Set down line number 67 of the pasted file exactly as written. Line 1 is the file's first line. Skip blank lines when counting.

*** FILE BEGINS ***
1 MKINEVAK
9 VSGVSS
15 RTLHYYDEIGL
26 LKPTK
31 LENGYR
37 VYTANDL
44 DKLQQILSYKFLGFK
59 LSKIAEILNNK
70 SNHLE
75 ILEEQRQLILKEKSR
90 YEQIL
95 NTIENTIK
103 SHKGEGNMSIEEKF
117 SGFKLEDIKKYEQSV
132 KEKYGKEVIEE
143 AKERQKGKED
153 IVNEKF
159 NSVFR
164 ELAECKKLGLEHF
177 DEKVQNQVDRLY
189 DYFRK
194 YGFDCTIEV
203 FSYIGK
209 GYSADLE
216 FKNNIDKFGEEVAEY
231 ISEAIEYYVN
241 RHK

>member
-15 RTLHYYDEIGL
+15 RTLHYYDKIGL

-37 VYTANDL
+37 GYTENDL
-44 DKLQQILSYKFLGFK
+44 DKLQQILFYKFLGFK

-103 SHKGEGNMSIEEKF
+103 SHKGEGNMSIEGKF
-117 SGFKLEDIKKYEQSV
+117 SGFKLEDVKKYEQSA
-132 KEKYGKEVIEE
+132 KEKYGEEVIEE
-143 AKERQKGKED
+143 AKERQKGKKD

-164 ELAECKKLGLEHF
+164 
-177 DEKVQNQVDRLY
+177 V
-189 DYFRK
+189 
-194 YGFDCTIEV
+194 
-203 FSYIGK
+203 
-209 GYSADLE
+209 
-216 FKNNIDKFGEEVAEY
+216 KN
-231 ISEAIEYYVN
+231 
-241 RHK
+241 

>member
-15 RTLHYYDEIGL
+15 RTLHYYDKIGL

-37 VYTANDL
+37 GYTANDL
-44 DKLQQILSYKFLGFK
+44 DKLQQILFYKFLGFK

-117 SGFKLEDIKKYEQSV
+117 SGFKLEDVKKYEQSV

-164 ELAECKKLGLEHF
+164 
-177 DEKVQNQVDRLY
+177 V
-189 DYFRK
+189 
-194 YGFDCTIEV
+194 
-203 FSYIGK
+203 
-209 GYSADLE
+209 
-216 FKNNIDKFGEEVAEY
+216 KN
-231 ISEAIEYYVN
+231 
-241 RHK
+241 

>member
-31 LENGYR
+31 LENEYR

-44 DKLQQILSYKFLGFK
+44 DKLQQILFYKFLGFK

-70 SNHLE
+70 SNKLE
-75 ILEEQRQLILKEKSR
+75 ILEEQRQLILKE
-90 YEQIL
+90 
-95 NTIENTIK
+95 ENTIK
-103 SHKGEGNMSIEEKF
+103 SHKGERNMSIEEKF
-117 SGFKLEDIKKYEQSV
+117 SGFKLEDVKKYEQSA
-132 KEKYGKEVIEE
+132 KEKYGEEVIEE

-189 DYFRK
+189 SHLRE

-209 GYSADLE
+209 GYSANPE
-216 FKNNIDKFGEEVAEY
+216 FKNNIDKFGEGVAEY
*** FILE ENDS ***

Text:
+44 DKLQQILFYKFLGFK